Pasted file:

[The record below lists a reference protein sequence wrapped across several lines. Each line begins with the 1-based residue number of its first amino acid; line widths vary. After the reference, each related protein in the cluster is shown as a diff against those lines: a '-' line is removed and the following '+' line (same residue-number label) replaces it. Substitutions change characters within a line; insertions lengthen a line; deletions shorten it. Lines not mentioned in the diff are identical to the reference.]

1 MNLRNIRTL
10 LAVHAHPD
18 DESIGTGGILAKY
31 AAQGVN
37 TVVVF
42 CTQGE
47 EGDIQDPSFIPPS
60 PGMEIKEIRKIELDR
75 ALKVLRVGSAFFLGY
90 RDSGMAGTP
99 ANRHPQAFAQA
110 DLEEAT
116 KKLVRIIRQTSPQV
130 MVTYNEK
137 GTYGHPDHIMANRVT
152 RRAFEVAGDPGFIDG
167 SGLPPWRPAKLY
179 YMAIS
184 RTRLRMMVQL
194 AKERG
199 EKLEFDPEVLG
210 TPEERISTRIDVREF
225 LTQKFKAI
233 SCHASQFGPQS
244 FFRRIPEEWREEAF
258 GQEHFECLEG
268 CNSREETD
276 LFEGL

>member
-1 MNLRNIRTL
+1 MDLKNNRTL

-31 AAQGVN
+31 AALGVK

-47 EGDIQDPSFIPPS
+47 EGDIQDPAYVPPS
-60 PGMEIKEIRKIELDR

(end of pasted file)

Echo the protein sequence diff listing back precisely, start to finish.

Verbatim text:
[The record below lists a reference protein sequence wrapped across several lines. Each line begins with the 1-based residue number of its first amino acid; line widths vary. After the reference, each related protein in the cluster is shown as a diff against those lines: a '-' line is removed and the following '+' line (same residue-number label) replaces it. Substitutions change characters within a line; insertions lengthen a line; deletions shorten it. Lines not mentioned in the diff are identical to the reference.]

1 MNLRNIRTL
10 LAVHAHPD
18 DESIGTGGILAKY
31 AAQGVN
37 TVVVF
42 CTQGE
47 EGDIQDPSFIPPS
60 PGMEIKEIRKIELDR
75 ALKVLRVGSAFFLGY
90 RDSGMAGTP
99 ANRHPQAFAQA
110 DLEEAT
116 KKLVRIIRQTSPQV
130 MVTYNEK
137 GTYGHPDHIMANRVT
152 RRAFEVAGDPGFIDG
167 SGLPPWRPAKLY
179 YMAIS
184 RTRLRMMVQL
194 AKERG
199 EKLEFDPEVLG
210 TPEERISTRIDVREF
225 LTQKFKAI
233 SCHASQFGPQS
244 FFRRIPEEWREEAF
258 GQEHFECLEG
268 CNSREETD
276 LFEGL

>member
-1 MNLRNIRTL
+1 MDLKNNRTL

-31 AAQGVN
+31 AALGVK

-47 EGDIQDPSFIPPS
+47 EGDIQDPAYVPPS
-60 PGMEIKEIRKIELDR